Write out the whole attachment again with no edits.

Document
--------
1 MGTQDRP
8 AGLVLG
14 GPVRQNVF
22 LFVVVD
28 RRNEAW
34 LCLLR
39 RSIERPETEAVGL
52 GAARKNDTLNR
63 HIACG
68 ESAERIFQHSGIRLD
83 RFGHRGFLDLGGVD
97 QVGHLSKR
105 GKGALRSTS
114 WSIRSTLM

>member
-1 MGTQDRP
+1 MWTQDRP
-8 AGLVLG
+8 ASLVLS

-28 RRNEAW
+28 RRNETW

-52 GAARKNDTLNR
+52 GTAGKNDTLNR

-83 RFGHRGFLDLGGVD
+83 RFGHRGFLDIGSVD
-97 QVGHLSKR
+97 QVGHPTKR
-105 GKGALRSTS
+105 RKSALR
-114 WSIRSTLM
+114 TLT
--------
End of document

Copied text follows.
1 MGTQDRP
8 AGLVLG
14 GPVRQNVF
22 LFVVVD
28 RRNEAW
34 LCLLR
39 RSIERPETEAVGL
52 GAARKNDTLNR
63 HIACG
68 ESAERIFQHSGIRLD
83 RFGHRGFLDLGGVD
97 QVGHLSKR
105 GKGALRSTS
114 WSIRSTLM

>member
-1 MGTQDRP
+1 MWTQDRP
-8 AGLVLG
+8 ASLVLS

-28 RRNEAW
+28 RRNETW

-52 GAARKNDTLNR
+52 GTAGKNDTLNR

-83 RFGHRGFLDLGGVD
+83 RFGHRGFLDIGSVD
-97 QVGHLSKR
+97 QVGHPTKR
-105 GKGALRSTS
+105 RKSALR
-114 WSIRSTLM
+114 TLT